The 2014 SHIFT Festival: October 8-12, 2014

Held each Columbus Day Weekend in Jackson Hole, SHIFT is an annual festival that uses food, film, speakers and outdoor recreation to explore the intersection of conservation with Nature, Culture and Adventure­—all in the greatest intact ecosystem in the Lower 48 States. Gather with North America’s leading conservationists, foodies, adventure athletes and sustainability advocates as we eat, drink, and play—all while advancing the future of conservation.


Conservation lies at the core of Jackson Hole’s environment, economy and character. Over the past 140 years, the region has served as the epicenter for some of North America’s seminal conservation efforts, including the formation of Yellowstone, the world’s first national park, the drafting of the Wilderness Act, and the expansion of Grand Teton National Park to its current boundaries.

In 1938, Aldo Leopold defined conservation as “a balanced relationship between man and land.” Sustainability helps us attain and maintain that balance. Today, numerous Jackson Hole agencies, organizations, businesses and individuals continue to build upon this legacy of balance. At the core of our community’s ongoing efforts lies a simple fact: our economic and cultural vitality are directly connected to the region’s environmental quality.

This phenomenon is not unique to Jackson Hole. Throughout North America, some of our most beautiful and well-known communities—places like Bar Harbor, Nantucket, Moab, Key West, Sayulita, Banff and Hanalei—enjoy a similar relationship between economy, character and natural capital. We call such communities GEMS: Gateways to Environments of Major Significance. Each of these GEMS shares a fundamental reality: over the long term, they can be no healthier than the environments in which they reside.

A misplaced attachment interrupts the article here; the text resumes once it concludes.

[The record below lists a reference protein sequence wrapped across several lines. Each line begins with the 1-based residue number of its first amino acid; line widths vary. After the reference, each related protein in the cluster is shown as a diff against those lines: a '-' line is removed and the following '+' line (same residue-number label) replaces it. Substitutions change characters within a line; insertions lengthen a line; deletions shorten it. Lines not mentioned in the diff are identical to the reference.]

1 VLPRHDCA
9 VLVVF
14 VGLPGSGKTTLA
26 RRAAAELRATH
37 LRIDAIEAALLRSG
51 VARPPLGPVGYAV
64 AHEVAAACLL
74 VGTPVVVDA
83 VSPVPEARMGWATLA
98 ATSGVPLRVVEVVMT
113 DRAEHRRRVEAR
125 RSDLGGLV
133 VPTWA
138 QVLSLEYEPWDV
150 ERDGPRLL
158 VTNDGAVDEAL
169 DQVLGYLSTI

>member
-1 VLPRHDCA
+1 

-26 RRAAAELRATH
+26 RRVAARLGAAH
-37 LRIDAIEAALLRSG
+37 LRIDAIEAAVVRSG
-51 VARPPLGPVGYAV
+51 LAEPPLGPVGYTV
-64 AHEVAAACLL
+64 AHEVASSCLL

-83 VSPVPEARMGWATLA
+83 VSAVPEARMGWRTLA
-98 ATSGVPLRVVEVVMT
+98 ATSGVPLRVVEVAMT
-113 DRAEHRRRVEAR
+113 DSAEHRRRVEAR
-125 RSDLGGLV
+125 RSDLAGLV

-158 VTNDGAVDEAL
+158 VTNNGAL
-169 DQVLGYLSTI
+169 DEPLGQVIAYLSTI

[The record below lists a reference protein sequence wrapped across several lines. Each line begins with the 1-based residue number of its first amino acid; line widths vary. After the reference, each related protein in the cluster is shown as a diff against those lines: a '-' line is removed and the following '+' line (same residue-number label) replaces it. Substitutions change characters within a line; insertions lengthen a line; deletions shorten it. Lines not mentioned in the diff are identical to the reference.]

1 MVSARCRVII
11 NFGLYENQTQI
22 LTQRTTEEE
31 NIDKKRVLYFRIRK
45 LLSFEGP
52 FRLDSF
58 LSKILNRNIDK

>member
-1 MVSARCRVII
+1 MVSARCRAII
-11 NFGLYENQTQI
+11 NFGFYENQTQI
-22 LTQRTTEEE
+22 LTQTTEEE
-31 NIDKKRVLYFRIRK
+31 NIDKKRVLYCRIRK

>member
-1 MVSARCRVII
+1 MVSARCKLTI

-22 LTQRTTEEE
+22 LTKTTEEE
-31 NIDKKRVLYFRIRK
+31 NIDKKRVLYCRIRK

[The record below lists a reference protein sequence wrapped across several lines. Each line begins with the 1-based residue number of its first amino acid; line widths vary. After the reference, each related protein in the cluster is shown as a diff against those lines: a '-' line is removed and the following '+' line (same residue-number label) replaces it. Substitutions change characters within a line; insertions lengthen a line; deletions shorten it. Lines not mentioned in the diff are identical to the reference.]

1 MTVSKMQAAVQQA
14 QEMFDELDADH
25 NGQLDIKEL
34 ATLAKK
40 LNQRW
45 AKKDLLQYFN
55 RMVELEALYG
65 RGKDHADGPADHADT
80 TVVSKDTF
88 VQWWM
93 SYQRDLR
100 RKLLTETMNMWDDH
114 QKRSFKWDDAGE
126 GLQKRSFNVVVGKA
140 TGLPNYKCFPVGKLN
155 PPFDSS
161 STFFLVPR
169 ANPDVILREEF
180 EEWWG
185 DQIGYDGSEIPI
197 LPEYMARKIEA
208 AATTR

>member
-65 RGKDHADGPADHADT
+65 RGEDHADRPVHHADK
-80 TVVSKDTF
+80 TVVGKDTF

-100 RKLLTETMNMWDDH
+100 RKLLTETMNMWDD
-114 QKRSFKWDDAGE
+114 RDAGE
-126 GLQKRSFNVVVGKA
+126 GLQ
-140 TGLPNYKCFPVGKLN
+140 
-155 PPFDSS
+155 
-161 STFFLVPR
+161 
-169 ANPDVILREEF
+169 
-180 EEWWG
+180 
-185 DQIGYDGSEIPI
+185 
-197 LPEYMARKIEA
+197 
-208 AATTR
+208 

These GEMS share another trait: they attract millions of visitors each year. As models of sustainability, they have a unique opportunity to influence the behavior of their guests. By celebrating innovative solutions that sustain some of North America’s greatest and most celebrated natural capital, SHIFT seeks to advance conservation in North American GEMS—and, by extension, the world they influence.

Held each October in the midst of the largest intact ecosystem in the Lower 48, SHIFT is an annual festival that celebrates the intersection of conservation with Nature, Culture and Adventure. The 2014 SHIFT Festival, wnich runs from October 8-12, includes speakers such as Barry Lopez, Dr. Marion Nestle, Peter Metcalf, Luther Propst, Auden Schendler and Asher Jay, as well as multiple programmatic pathways—from FoodSHIFT, America’s first sustainable food festival, to Adventure, Inspired, an evening of film that explores the stewardship of our wild places by adventure athletes. We teach conservation and sustainability advocates how to optimize their work with Tools for Tomorrow, a two-day training workshop for grassroots activists—and this year we’re honored to celebrate the 50th Anniversary of the Wilderness Act with the Jackson Hole Wilderness Rendezvous.


An integral part of each SHIFT Festival is the SHIFT Summit, a showcase for the most effective and innovative sustainability initiatives currently underway in North American GEMS. The Summit, which runs from October 8-10, is a gathering of the tribe for GEMS and the people who love them, a hub of best practices, a policy incubator and a network for individuals, organizations and businesses everywhere that face similar challenges.

Each day of the Summit focuses on one of SHIFT’s three themes (Nature, Culture, and Adventure) with workshops, creative discourses, panel presentations and policy discussions. Each night of the Summit features an inspirational speaker to punctuate the lessons from the day. On Friday night, to end the Summit, The People’s Banquet, an evening of sustainable and local food, will launch the Festival into its closing weekend with a keynote presentation from Dr. Marion Nestle.

See for complete information.

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